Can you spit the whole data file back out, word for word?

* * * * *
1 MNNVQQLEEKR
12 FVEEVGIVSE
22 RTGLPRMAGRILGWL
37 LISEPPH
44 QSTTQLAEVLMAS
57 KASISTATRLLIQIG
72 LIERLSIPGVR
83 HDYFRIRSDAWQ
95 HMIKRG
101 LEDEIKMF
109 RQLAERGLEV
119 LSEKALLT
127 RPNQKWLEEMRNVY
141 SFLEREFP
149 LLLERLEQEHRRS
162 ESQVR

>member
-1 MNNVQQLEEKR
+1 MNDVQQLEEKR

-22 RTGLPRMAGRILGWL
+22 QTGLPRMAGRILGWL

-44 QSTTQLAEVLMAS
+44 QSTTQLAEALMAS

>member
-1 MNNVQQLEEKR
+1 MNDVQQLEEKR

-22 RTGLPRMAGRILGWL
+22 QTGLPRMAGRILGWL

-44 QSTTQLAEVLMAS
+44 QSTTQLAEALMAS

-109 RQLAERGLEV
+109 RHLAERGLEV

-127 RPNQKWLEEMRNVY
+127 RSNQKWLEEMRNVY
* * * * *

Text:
1 MNNVQQLEEKR
12 FVEEVGIVSE
22 RTGLPRMAGRILGWL
37 LISEPPH
44 QSTTQLAEVLMAS
57 KASISTATRLLIQIG
72 LIERLSIPGVR
83 HDYFRIRSDAWQ
95 HMIKRG
101 LEDEIKMF
109 RQLAERGLEV
119 LSEKALLT
127 RPNQKWLEEMRNVY
141 SFLEREFP
149 LLLERLEQEHRRS
162 ESQVR

>member
-1 MNNVQQLEEKR
+1 MNDVQQLEEKR

-22 RTGLPRMAGRILGWL
+22 QTGLPRMAGRILGWL

-44 QSTTQLAEVLMAS
+44 QSTTQLAEALMAS

>member
-1 MNNVQQLEEKR
+1 MNDVQQLEEKR

-22 RTGLPRMAGRILGWL
+22 QTGLPRMAGRILGWL

-44 QSTTQLAEVLMAS
+44 QSTTQLAEALMAS

-109 RQLAERGLEV
+109 RHLAERGLEV

-127 RPNQKWLEEMRNVY
+127 RSNQKWLEEMRNVY